5) Keep a writing journal. This is not a diary. The point is not to make a daily entry to talk about your life (although you can if you like). The point is to record the little things that catch your attention every day (song lyrics, snippets of conversation, that guy sitting across the cafe in a sweater vest reading Orwell's 1984) as well as to give yourself space to write freely about any subject you want. Have an idea for a story? Want to try your hand at writing a sonnet? Need to pour your heart out about that guy you had a crush on when you were a freshman in high school? Turn to your journal, and let the words flow. It's a great way to flex your writing muscles without fear of screwing up, and it's also a goldmine of inspiration the next time you're looking for a story idea.
6) Watch good television. There are lots of writers who say that you should disconnect your TV entirely. I disagree. Is there a lot of crap on TV? Absolutely, and I wholeheartedly recommend being very choosy when it comes to what shows you spend your time on (give talk shows, “reality” TV, and most sitcoms a pass). But while there is bad stuff out there, there's also brilliant stuff. Shows that skillfully tell stories with characters that are well-crafted, that engage the mind and draw the viewer into the world of the tale. Watching shows with these qualities teach us how we can emulate them in our writing. Good movies are the same way. For TV shows to check out, I recommend Elementary and Sherlock for two very different (and equally wonderful!) takes on the Sherlock Holmes canon, as well as Hannibal for its beautiful and deeply disturbing portrait of evil.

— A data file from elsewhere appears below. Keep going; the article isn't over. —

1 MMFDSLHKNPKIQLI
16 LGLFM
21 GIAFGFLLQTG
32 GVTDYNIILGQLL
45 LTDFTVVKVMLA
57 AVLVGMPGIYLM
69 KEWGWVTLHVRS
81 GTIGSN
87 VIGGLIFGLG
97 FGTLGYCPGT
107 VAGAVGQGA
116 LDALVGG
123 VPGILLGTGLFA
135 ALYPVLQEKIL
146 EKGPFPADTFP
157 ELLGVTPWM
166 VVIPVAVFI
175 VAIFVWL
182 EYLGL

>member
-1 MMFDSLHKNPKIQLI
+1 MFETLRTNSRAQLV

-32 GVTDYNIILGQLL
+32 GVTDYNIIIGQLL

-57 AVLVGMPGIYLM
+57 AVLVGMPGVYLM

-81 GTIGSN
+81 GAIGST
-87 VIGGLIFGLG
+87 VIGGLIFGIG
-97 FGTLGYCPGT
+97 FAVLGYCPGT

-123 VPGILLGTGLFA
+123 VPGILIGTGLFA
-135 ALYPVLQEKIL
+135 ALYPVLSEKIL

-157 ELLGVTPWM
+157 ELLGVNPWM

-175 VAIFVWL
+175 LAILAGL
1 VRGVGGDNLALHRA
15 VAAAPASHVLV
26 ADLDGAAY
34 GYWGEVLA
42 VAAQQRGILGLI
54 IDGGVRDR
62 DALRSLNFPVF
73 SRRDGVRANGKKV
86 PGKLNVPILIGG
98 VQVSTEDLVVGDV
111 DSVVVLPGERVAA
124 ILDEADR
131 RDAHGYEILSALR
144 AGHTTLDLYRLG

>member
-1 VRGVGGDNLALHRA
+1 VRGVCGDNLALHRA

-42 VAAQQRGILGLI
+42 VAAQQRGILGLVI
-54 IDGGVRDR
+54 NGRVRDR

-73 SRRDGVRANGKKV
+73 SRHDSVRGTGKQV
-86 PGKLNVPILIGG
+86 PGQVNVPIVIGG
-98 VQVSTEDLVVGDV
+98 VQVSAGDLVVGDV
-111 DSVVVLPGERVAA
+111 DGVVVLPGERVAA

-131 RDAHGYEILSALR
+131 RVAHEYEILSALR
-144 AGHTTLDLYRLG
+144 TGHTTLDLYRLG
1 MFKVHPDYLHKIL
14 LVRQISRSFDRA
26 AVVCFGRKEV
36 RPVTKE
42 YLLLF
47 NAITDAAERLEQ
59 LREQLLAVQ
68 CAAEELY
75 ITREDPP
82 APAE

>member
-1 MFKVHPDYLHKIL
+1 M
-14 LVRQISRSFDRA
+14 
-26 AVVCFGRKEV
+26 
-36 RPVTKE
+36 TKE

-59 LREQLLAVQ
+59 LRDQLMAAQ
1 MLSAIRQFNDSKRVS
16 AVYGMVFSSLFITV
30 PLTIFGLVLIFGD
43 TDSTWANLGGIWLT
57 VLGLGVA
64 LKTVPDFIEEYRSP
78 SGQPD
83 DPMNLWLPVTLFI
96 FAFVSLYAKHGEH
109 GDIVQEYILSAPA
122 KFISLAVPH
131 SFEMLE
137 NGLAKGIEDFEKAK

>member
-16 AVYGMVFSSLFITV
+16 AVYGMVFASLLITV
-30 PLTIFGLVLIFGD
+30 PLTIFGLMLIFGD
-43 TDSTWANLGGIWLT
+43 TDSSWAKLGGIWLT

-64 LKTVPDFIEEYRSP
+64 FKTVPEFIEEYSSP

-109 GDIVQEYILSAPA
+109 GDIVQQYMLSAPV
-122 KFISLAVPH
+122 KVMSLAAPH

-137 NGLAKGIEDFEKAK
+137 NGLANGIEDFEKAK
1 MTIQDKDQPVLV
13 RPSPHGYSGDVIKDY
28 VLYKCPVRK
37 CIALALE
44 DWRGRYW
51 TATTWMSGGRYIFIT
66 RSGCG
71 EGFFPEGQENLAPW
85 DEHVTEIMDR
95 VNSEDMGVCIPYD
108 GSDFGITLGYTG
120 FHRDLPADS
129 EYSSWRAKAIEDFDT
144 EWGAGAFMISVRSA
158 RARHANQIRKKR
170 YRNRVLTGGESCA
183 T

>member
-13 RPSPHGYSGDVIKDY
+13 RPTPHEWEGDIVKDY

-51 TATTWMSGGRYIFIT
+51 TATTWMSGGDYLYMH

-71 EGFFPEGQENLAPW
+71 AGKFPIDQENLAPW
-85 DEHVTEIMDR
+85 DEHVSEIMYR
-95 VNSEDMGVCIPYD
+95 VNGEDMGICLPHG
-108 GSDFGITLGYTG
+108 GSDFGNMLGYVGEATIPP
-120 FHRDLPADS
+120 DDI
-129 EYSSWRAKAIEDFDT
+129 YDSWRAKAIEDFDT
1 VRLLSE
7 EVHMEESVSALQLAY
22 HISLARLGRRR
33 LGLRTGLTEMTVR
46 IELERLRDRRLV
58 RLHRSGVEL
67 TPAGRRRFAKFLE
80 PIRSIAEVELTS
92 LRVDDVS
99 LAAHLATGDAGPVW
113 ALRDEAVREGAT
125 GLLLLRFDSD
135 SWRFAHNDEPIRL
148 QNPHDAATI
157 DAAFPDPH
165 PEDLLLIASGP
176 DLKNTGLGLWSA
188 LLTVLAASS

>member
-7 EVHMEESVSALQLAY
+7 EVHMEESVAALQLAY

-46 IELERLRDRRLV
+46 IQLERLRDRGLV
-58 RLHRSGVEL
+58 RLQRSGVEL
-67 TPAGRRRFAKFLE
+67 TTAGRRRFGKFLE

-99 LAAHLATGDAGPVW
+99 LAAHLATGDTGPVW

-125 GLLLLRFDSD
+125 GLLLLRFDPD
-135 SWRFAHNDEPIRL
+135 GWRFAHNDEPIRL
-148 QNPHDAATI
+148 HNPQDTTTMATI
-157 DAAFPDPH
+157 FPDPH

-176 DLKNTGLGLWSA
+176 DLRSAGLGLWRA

7) Learn about weird, unusual, random things. Did you know that the holes in swiss cheese are called “eyes,” and that swiss cheese without holes is known as “blind?” Or that a severe fear of darkness is called “nyctophobia?” Little interesting tidbits like these can inspire and add depth to your writing (someday, I'm going to write a story called Nyctophobia). For the most part, I do this online. There's a plethora of websites out there devoted to cool facts, such as Mental Floss and MetaFilter, that I like to browse periodically, my journal close at hand to record the facts that spark my imagination. Of course, getting lost in this rabbit hole of nifty is a big danger, which brings me to my next point.